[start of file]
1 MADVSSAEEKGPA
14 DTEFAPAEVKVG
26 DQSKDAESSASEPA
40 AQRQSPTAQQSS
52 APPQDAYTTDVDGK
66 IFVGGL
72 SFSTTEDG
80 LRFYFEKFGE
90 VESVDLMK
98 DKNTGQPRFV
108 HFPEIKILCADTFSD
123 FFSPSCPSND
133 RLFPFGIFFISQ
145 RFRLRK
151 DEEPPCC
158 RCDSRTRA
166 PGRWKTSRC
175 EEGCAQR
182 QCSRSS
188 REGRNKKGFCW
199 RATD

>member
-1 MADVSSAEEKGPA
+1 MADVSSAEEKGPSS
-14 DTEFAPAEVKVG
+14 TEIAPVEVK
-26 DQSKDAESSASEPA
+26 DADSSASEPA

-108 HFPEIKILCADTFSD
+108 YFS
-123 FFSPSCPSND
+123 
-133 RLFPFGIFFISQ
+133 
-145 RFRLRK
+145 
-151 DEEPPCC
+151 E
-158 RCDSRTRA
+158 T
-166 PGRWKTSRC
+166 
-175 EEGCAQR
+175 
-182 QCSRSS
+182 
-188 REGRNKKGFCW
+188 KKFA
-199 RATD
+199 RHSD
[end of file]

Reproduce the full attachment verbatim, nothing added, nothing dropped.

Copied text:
1 MADVSSAEEKGPA
14 DTEFAPAEVKVG
26 DQSKDAESSASEPA
40 AQRQSPTAQQSS
52 APPQDAYTTDVDGK
66 IFVGGL
72 SFSTTEDG
80 LRFYFEKFGE
90 VESVDLMK
98 DKNTGQPRFV
108 HFPEIKILCADTFSD
123 FFSPSCPSND
133 RLFPFGIFFISQ
145 RFRLRK
151 DEEPPCC
158 RCDSRTRA
166 PGRWKTSRC
175 EEGCAQR
182 QCSRSS
188 REGRNKKGFCW
199 RATD

>member
-1 MADVSSAEEKGPA
+1 MADVSSAEEKGPSS
-14 DTEFAPAEVKVG
+14 TEIAPVEVK
-26 DQSKDAESSASEPA
+26 DADSSASEPA

-108 HFPEIKILCADTFSD
+108 YFS
-123 FFSPSCPSND
+123 
-133 RLFPFGIFFISQ
+133 
-145 RFRLRK
+145 
-151 DEEPPCC
+151 E
-158 RCDSRTRA
+158 T
-166 PGRWKTSRC
+166 
-175 EEGCAQR
+175 
-182 QCSRSS
+182 
-188 REGRNKKGFCW
+188 KKFA
-199 RATD
+199 RHSD